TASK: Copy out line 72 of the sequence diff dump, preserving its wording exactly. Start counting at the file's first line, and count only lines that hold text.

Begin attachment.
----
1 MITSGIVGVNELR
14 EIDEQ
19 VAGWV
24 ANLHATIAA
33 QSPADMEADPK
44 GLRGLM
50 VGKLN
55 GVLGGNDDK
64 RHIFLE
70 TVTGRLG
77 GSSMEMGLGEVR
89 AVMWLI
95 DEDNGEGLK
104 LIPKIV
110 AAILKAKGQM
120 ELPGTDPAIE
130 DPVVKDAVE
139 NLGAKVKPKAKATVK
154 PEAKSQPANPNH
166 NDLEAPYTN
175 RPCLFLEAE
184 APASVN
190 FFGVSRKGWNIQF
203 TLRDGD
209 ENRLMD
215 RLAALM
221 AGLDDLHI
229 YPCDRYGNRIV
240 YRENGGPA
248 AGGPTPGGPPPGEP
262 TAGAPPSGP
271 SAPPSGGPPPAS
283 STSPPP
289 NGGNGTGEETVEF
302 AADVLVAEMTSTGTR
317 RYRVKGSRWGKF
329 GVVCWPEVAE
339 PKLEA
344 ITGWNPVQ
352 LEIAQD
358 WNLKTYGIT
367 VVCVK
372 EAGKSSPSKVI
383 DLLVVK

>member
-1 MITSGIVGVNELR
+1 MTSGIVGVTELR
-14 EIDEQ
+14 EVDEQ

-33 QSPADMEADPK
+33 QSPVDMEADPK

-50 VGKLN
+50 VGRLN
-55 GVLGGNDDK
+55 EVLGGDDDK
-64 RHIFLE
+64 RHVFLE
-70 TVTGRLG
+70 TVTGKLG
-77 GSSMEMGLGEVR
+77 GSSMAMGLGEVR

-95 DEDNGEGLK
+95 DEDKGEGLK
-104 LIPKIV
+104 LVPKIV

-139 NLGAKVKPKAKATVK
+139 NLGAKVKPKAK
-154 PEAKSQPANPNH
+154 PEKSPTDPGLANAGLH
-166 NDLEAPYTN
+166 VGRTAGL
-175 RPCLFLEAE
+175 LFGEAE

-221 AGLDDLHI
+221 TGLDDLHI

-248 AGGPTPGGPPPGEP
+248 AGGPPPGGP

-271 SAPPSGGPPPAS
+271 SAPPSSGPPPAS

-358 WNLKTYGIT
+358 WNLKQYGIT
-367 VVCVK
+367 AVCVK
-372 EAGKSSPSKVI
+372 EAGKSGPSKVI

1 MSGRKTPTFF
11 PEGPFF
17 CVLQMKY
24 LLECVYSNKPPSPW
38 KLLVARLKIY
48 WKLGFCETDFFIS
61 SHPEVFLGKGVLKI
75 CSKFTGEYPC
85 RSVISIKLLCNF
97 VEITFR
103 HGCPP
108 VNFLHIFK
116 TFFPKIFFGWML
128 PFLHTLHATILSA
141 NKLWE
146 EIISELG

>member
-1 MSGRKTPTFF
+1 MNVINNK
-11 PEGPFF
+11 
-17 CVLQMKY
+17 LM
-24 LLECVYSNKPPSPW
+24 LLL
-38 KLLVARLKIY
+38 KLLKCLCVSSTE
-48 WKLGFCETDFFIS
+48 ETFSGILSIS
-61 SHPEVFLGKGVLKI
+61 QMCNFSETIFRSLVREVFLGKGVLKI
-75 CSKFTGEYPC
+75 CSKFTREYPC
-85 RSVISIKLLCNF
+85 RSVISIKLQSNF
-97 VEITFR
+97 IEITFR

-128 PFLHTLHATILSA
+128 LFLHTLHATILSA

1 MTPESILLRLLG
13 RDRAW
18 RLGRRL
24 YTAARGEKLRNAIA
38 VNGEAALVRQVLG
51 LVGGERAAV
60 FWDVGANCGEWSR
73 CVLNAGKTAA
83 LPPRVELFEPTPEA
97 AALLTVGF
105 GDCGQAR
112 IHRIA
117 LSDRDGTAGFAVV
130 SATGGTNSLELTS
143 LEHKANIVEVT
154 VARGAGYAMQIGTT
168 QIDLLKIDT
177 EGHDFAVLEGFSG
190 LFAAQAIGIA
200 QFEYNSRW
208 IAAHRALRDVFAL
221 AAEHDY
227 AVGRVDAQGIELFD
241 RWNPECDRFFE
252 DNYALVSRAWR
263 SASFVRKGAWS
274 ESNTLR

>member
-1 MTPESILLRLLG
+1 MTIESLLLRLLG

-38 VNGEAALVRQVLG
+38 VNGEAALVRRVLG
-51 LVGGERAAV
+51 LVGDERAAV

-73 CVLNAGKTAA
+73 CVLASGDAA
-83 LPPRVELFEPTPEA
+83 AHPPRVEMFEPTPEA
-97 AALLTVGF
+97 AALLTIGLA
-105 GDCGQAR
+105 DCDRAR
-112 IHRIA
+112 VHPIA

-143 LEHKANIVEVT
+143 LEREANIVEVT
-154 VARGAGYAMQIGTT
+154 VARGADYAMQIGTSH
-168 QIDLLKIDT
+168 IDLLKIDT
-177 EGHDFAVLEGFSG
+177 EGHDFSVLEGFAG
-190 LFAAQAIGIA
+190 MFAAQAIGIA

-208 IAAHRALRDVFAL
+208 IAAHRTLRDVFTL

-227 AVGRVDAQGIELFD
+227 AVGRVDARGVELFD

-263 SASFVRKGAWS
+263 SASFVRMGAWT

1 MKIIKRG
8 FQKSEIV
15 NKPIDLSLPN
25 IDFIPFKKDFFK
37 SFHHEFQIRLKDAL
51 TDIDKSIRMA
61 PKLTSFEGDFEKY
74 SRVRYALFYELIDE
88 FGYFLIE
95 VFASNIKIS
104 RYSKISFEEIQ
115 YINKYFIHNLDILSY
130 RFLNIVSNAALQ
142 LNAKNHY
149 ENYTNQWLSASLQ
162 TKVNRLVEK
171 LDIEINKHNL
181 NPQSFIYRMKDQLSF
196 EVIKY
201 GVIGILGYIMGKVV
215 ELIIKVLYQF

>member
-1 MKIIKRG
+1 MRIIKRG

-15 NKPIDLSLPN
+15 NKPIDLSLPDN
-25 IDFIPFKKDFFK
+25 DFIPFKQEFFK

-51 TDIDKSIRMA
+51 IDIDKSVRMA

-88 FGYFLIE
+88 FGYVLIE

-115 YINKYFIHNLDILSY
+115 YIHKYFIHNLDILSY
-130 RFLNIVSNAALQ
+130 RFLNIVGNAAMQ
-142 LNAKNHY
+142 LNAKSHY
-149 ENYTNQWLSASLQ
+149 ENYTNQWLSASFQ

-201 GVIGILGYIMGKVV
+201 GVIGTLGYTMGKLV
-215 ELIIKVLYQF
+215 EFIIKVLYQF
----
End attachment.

-175 RPCLFLEAE